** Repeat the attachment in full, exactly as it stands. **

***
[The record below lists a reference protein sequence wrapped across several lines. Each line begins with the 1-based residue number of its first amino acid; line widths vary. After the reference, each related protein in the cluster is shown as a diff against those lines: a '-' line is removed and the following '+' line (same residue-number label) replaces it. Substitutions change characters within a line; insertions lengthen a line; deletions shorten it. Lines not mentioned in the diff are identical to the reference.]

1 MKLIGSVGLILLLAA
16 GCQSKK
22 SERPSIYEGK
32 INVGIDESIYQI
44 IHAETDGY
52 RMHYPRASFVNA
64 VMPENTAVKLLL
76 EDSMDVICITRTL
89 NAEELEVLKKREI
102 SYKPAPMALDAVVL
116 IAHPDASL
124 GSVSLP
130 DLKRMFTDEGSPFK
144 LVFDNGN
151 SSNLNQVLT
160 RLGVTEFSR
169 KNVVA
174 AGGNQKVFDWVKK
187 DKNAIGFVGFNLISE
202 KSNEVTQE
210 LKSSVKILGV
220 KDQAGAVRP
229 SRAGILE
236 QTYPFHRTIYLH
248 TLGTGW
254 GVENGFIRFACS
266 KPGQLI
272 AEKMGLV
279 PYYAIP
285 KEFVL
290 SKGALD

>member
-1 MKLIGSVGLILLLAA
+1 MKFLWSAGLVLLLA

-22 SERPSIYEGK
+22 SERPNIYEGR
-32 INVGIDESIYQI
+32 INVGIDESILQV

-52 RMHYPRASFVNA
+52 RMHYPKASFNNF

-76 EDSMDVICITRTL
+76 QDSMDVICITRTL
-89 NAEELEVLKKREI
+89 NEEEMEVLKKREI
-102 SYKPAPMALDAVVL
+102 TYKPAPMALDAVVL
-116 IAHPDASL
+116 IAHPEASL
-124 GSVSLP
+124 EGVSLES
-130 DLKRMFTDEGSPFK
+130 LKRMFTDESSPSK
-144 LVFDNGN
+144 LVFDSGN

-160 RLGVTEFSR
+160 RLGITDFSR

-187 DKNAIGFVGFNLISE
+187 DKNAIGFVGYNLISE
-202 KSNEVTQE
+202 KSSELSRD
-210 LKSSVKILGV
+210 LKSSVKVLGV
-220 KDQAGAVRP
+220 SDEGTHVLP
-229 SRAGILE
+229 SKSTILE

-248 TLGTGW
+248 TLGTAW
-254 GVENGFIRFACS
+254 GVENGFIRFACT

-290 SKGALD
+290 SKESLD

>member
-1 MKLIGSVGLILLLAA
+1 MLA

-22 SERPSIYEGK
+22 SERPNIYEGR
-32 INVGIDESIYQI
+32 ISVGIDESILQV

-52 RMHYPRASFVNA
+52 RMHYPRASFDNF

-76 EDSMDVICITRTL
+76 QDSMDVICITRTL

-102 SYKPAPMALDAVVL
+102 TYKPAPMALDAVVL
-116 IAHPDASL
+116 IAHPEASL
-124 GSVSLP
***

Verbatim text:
[The record below lists a reference protein sequence wrapped across several lines. Each line begins with the 1-based residue number of its first amino acid; line widths vary. After the reference, each related protein in the cluster is shown as a diff against those lines: a '-' line is removed and the following '+' line (same residue-number label) replaces it. Substitutions change characters within a line; insertions lengthen a line; deletions shorten it. Lines not mentioned in the diff are identical to the reference.]

1 MKLIGSVGLILLLAA
16 GCQSKK
22 SERPSIYEGK
32 INVGIDESIYQI
44 IHAETDGY
52 RMHYPRASFVNA
64 VMPENTAVKLLL
76 EDSMDVICITRTL
89 NAEELEVLKKREI
102 SYKPAPMALDAVVL
116 IAHPDASL
124 GSVSLP
130 DLKRMFTDEGSPFK
144 LVFDNGN
151 SSNLNQVLT
160 RLGVTEFSR
169 KNVVA
174 AGGNQKVFDWVKK
187 DKNAIGFVGFNLISE
202 KSNEVTQE
210 LKSSVKILGV
220 KDQAGAVRP
229 SRAGILE
236 QTYPFHRTIYLH
248 TLGTGW
254 GVENGFIRFACS
266 KPGQLI
272 AEKMGLV
279 PYYAIP
285 KEFVL
290 SKGALD

>member
-1 MKLIGSVGLILLLAA
+1 MKFLWSAGLVLLLA

-22 SERPSIYEGK
+22 SERPNIYEGR
-32 INVGIDESIYQI
+32 INVGIDESILQV

-52 RMHYPRASFVNA
+52 RMHYPKASFNNF

-76 EDSMDVICITRTL
+76 QDSMDVICITRTL
-89 NAEELEVLKKREI
+89 NEEEMEVLKKREI
-102 SYKPAPMALDAVVL
+102 TYKPAPMALDAVVL
-116 IAHPDASL
+116 IAHPEASL
-124 GSVSLP
+124 EGVSLES
-130 DLKRMFTDEGSPFK
+130 LKRMFTDESSPSK
-144 LVFDNGN
+144 LVFDSGN

-160 RLGVTEFSR
+160 RLGITDFSR

-187 DKNAIGFVGFNLISE
+187 DKNAIGFVGYNLISE
-202 KSNEVTQE
+202 KSSELSRD
-210 LKSSVKILGV
+210 LKSSVKVLGV
-220 KDQAGAVRP
+220 SDEGTHVLP
-229 SRAGILE
+229 SKSTILE

-248 TLGTGW
+248 TLGTAW
-254 GVENGFIRFACS
+254 GVENGFIRFACT

-290 SKGALD
+290 SKESLD

>member
-1 MKLIGSVGLILLLAA
+1 MLA

-22 SERPSIYEGK
+22 SERPNIYEGR
-32 INVGIDESIYQI
+32 ISVGIDESILQV

-52 RMHYPRASFVNA
+52 RMHYPRASFDNF

-76 EDSMDVICITRTL
+76 QDSMDVICITRTL

-102 SYKPAPMALDAVVL
+102 TYKPAPMALDAVVL
-116 IAHPDASL
+116 IAHPEASL
-124 GSVSLP